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Jones, J.W. (2001). Hans Loewald: The Psychoanalyst as Mystic. Psychoanal. Rev., 88(6):793-809.
    

(2001). Psychoanalytic Review, 88(6):793-809

Hans Loewald: The Psychoanalyst as Mystic

James W. Jones, PsyD, Ph.D.

In the recent discussion of psychoanalysis and religion, the work of Hans Loewald has played an increasing role (Finn, 1992; Jones, 1991; Leavy, 1988; Rothenberg, 1997). While agreeing that Loewald's theories have much to contribute to the psychoanalytic understanding of religion, this article will argue that, at a deeper level, Loewald's psychoanalytic theorizing has profound structural affinities with a fundamentally mystical vision of life and that Loewald's metapsychology represents a (conscious or unconscious) translation of a mystical attitude toward life into traditional psychoanalytic language.

Hans Loewald was born in Germany in 1906. His father died while his mother was carrying him, so he never knew his father. His mother, a gifted musician, consoled herself by playing Beethoven on the piano with Hans in the crib next to her. Thus he grew up in a world surrounded by the sound of the classical music.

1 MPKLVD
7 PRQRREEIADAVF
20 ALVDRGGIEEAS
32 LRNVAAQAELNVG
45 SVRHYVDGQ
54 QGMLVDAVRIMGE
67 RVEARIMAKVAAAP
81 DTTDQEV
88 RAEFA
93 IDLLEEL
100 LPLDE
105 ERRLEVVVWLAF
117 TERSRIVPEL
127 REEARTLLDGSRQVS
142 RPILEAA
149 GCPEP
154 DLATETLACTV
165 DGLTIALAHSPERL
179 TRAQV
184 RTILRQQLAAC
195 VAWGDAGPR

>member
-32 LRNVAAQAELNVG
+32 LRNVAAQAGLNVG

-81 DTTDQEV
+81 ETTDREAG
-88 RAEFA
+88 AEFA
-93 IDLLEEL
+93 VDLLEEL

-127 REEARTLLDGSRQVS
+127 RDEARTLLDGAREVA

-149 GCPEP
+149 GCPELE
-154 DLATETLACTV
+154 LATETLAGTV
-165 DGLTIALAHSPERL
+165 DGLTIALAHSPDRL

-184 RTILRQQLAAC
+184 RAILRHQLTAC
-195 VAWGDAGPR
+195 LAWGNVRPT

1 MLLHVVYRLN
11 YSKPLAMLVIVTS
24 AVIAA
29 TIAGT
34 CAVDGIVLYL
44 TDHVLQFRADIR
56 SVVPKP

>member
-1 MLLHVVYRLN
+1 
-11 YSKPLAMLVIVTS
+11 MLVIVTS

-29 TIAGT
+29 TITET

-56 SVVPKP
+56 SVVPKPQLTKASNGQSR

He studied philosophy–his “first love” he called it–at the university. He worked with Martin Heidegger and then irrevocably repudiated him when Heidegger allied himself with the Nazi party. Still, the influence of Heidegger was enormous. Heidegger had developed his own philosophy of language that focused on the evocative power of words–their sound and the lineage of associations that follow them–rather than only on the denotative function of language as Anglo-American philosophy had done. Heidegger spoke of language as “the house of being” (quoted in Robinson, 1963).

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